By then, the Roman General, Scipio the Younger, had advanced in Spain and defeated the army of Carthage sent to relieve Hannibal in Spain.  Why Hannibal didn’t return to his home base in Spain and cut-off any Roman military adventure through Spain?  The second Punic war would have been settled quickly.  Probably, Hannibal feared that he would be acclaimed King in Spain and be pressured to start an empire; this idea was not within the calling of this all-time gentleman soldier.

Scipio marched on to Carthage.  Hannibal was summoned to Carthage; how could Hannibal and his army reach Carthage unless by sea?  Hannibal could not decline facing the more powerful empire, even if he loathed oligarchic systems:  He was to be coming to the rescue of the weaker party and prevent the establishment of a single superpower.

Hannibal was defeated at the battle of Zama and was exiled.  Superpower Rome ended up an oligarchy.  Give time, every superpower invariably consolidates in an oligarchic system.  Wise Hannibal lived to be 2,300 year-old; and counting.

Hannibal stayed at the Greek/Syrian Seleucid King and they fought the Roman again and were not lucky.  Hannibal fled up north and then committed suicide by poison in order not to be made prisoner by the Romans.  The all time gentleman soldier.

It was never reported that Hannibal’s army burned villages or massacred civilians. If he did then, even once, the population would have rallied behind him in fear and apprehension; he would have won the war instead of playing the gentleman soldier.  The greatest feat of Hannibal is that during these 15 years of wandering with a mercenary infantry, far away from home base, his army never experienced any mutinies.

Only another military warrior emulated Hannibal geo-political strategy:  Tamerlane or  Timorlenk in the 14th century.  Tamerlane defeated every major empire at the time (even the most powerful Ottoman army) but never lingered in one place to establishing an empire.  The difference is that Hannibal never terrorized civilian populations, never harassed, killed, or maimed innocent civilians; he never piled up high skulls in pyramid shape; he never made civilian prisoners to shipping to Carthage or Spain.  Hannibal the enemy of superpowers and the all-time gentleman soldier. Hannibal, the unchallenged all time gentleman soldier, reporting to “duty”, defending the weakest party against bullies.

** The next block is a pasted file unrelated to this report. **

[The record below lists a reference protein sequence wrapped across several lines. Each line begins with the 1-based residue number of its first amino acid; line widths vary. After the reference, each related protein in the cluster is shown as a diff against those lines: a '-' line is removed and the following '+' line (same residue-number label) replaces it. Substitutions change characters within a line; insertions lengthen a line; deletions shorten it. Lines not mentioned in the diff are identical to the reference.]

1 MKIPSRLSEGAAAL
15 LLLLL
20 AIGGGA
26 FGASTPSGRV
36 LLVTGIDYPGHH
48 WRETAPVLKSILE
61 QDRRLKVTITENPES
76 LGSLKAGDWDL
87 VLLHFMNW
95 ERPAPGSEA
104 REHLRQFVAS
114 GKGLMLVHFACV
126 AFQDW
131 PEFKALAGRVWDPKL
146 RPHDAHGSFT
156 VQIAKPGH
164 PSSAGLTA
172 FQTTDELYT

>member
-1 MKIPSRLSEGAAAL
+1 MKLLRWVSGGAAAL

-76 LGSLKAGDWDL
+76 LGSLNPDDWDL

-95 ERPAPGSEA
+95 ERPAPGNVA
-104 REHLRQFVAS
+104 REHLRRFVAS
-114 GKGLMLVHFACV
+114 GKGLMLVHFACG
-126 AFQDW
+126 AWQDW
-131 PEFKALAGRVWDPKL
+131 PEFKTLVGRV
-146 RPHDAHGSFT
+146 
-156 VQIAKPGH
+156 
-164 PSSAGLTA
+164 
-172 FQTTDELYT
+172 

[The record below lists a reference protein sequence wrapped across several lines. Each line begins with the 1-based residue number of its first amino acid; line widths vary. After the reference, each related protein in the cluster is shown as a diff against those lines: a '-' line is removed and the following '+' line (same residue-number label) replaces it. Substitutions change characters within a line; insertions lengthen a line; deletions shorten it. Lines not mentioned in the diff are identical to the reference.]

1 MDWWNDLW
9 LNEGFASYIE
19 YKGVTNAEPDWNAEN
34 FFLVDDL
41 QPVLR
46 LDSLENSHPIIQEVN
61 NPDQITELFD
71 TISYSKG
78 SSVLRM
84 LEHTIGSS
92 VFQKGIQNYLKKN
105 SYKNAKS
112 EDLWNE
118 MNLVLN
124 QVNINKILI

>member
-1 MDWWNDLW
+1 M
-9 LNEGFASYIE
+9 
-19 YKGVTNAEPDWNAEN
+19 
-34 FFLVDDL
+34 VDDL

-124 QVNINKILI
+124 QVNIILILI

Note:  There are detailed accounts of Hamilcar Barca war against the mercenaries in Carthage (the famous French author Flaubert described it in “Salambo”).  Why there are no accounts of Hannibal peregrinations in Italy? Surely the Roman kept tabs on Hannibal’s whereabout with minute details; then, did the Romans decided that these pieces of intelligence are State secrets until Carthage is physically annihilated in the third Punic war?  Carthage and Hannibal should be erased from the Roman memory?  Physically yes, but never in history.  For 2,300 years Hannibal’s war tactics have been emulated as the most effective war engagements. 




June 2023